BY BEN STANDIG | FEB. 25, 2018

ASHBURN — Josh Norman covered a lot of ground since the season ended. The South Carolinian started a 7-on-7 football league in his home state. He participated in Super Bowl week festivities and the game broadcast for United Kingdom’s SkyTV. He went overseas, twice.

Social media updates suggest Norman is living large and smiling lots. Why not if the opportunity exists? This outwardly happy version is different from the despondent soul who sat in front of his locker at Redskins Park days before the season-ending loss to the New York Giants.

“At the end of the day I poured all my life into this game,” Norman said in an interview with The Sports Capitol. “I’ve always been successful. To feel like this now, it’s just not OK.”

The Redskins have moved to change. The trade for quarterback Alex Smith will lead to Kirk Cousins’ exit. Plenty of coming and going will follow. Norman’s view of the Redskins’ situation when he returns for workouts in the spring may be refreshed.

Time — and attending Maxim’s Super Bowl party — may heal his mental wounds, though unlikely. The 2012 fifth-round pick by Carolina arrived in Washington following a star-making 2015 season that ended with a Super Bowl appearance. That level of success, like how the Redskins coaching staff deploys its best cornerback, did not travel.

“This is a tough pill to swallow,” he continued. “If this is what we have to do to get to our ultimate goal, then I guess we just have to go through it. This is unacceptable. I just can’t see myself going through that when you can be able to do more, when you can see more.”

Norman has missed the playoffs in both his seasons in Washington. Based on the frustration expressed following that late December practice, he will need a solitary space if an unwanted hat-trick occurs.

“For me, it’s way more tougher,” Norman said. “Accolades that you get don’t count, none of that should count. For me, it resonates a little bit more deeply. When you go out to places or you go overseas and you go over the whole year it’s going to be like, you suck. You didn’t go further. Everybody wants to know what are you doing with the team that you’re with because of that. It’s just the worst feeling. It really is. You’ve got to take that pill and swallow it for a whole six months.”

Qualifying for the playoffs is not a one-man job. Norman believed the Redskins had the goods.

“We are one of those teams. We just didn’t get to that point,” he said.

The roster will reshape for better or worse before Norman’s return.

Contract talk with their soon-to-be be former quarterback lingered for some three years before the Redskins made their significant play. The trade with the Chiefs for the soon-to-be 34-year-old Smith becomes official in March.

Cousins, Washington’s franchise record holder for most passing yards in a single season, will play elsewhere. Whether the Redskins are better or worse with the QB change is the new debate.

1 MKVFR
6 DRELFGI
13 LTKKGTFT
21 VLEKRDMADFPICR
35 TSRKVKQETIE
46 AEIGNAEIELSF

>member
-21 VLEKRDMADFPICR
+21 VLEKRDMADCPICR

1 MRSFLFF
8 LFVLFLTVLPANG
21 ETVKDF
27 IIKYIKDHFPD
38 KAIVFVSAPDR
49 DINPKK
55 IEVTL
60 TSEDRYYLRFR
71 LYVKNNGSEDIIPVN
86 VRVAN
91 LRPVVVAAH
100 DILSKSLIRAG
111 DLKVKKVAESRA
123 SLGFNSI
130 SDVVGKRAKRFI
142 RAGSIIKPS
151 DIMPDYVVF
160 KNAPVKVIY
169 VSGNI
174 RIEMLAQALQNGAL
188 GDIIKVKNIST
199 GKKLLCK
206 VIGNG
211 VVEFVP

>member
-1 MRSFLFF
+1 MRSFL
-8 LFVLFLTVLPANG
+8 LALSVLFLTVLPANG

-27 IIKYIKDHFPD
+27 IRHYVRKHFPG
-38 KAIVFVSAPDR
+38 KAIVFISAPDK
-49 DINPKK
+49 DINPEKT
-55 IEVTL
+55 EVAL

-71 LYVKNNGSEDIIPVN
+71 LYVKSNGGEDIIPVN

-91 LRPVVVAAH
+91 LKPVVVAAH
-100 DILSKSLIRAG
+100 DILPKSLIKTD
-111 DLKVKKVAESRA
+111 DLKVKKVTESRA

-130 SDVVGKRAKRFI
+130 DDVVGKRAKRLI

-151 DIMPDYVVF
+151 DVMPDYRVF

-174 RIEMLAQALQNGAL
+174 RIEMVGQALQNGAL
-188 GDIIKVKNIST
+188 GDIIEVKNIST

The Redskins landed Smith by trading rising cornerback star Kendall Fuller and a 2018 third-round pick. Fuller might have moved from the slot to outside since Bashaud Breeland is a free agent. Now both are likely gone.

Those moves shifted cornerback from a strength to uncertainty. There is a similar story at inside linebacker if free agent Zach Brown departs. Center Spencer Long may move on. The call on wide receiver Terrelle Pryor is clear. He won’t be back.

Meanwhile, there were no significant changes with Jay Gruden’s coaching staff. The front office appears stable after last year’s Scot McCloughan debacle. Standouts Trent Williams, Chris Thompson and Jonathan Allen need to recover from various surgical procedures. Samaje Perine and Ryan Anderson are in the midst of their first batch of offseason workouts as pros. Wide receiver Josh Doctson is healthy.

Smith arrives in Washington coming off a career-year with Kansas City. Nobody will confuse him with the elite quarterback options, but the No. 1 overall pick in 2005 can make plays with his arm and legs. Building blocks like Williams, Ryan Kerrigan and Brandon Scherff remain.

Norman is another one of those blocks if the Redskins do not jettison his $13.5 million contract. It becomes guaranteed on March 19, the fifth day of the new league year.

That maneuver would surprise most. Norman was not worried about such details in December. Then he stared into the abyss of a long, playoff-less winter. The Redskins had a crippling amount of injuries. Excuses. They nearly finished .500 or better for a third consecutive campaign. Irrelevant.

“I’m not taking anything from this (season). Nothing from this year over into next year,” Norman said. “Eight-and-eight is not a successful year by any means, injuries or not. Guess what 8-8 gets you? Gets your ass beat. Gets you average. That right there. You’re at the bottom of the pack. The rest of the teams are trying to get up to the pack, but it does nothing for me.”

Perhaps the front office crushes free agency and the draft. Perhaps Norman returns refreshed and the roster changes keep his off-season smile on the regular. We’ll see.

“Can’t just go to a beach for a great escape, escape life,” Norman said in December. “Still going to deal with you when you get back.”

Photo by Joe Glorioso for The Sports Capitol